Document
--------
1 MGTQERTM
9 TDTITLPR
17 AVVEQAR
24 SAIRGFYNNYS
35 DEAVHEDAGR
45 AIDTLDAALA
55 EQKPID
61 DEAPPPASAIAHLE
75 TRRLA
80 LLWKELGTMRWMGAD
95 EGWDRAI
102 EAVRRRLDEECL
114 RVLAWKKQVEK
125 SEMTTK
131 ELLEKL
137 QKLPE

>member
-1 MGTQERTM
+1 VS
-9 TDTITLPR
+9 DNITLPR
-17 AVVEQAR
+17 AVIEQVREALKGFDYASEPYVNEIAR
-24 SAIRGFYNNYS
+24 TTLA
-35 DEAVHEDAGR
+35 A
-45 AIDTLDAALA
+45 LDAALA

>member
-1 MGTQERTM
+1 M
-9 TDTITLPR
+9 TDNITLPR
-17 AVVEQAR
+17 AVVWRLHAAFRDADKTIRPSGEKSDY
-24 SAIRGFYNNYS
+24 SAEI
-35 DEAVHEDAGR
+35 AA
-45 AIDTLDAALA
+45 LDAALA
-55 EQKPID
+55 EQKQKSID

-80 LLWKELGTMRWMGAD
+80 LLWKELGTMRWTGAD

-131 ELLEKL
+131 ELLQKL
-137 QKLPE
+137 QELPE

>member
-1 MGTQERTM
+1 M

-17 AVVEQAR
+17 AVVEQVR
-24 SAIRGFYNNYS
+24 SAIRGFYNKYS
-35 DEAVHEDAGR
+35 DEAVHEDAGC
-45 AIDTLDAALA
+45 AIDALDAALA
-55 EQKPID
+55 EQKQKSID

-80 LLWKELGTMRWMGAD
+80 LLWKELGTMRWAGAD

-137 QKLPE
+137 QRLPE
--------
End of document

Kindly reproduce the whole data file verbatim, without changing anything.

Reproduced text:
1 MGTQERTM
9 TDTITLPR
17 AVVEQAR
24 SAIRGFYNNYS
35 DEAVHEDAGR
45 AIDTLDAALA
55 EQKPID
61 DEAPPPASAIAHLE
75 TRRLA
80 LLWKELGTMRWMGAD
95 EGWDRAI
102 EAVRRRLDEECL
114 RVLAWKKQVEK
125 SEMTTK
131 ELLEKL
137 QKLPE

>member
-1 MGTQERTM
+1 VS
-9 TDTITLPR
+9 DNITLPR
-17 AVVEQAR
+17 AVIEQVREALKGFDYASEPYVNEIAR
-24 SAIRGFYNNYS
+24 TTLA
-35 DEAVHEDAGR
+35 A
-45 AIDTLDAALA
+45 LDAALA

>member
-1 MGTQERTM
+1 M
-9 TDTITLPR
+9 TDNITLPR
-17 AVVEQAR
+17 AVVWRLHAAFRDADKTIRPSGEKSDY
-24 SAIRGFYNNYS
+24 SAEI
-35 DEAVHEDAGR
+35 AA
-45 AIDTLDAALA
+45 LDAALA
-55 EQKPID
+55 EQKQKSID

-80 LLWKELGTMRWMGAD
+80 LLWKELGTMRWTGAD

-131 ELLEKL
+131 ELLQKL
-137 QKLPE
+137 QELPE

>member
-1 MGTQERTM
+1 M

-17 AVVEQAR
+17 AVVEQVR
-24 SAIRGFYNNYS
+24 SAIRGFYNKYS
-35 DEAVHEDAGR
+35 DEAVHEDAGC
-45 AIDTLDAALA
+45 AIDALDAALA
-55 EQKPID
+55 EQKQKSID

-80 LLWKELGTMRWMGAD
+80 LLWKELGTMRWAGAD

-137 QKLPE
+137 QRLPE